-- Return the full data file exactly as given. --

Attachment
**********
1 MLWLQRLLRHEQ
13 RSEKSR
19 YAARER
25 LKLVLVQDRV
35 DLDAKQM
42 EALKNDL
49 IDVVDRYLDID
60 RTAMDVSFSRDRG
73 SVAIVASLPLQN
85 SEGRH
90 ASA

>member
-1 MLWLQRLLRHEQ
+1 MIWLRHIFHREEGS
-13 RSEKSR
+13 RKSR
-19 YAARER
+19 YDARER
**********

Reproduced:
1 MLWLQRLLRHEQ
13 RSEKSR
19 YAARER
25 LKLVLVQDRV
35 DLDAKQM
42 EALKNDL
49 IDVVDRYLDID
60 RTAMDVSFSRDRG
73 SVAIVASLPLQN
85 SEGRH
90 ASA

>member
-1 MLWLQRLLRHEQ
+1 MIWLRHIFHREEGS
-13 RSEKSR
+13 RKSR
-19 YAARER
+19 YDARER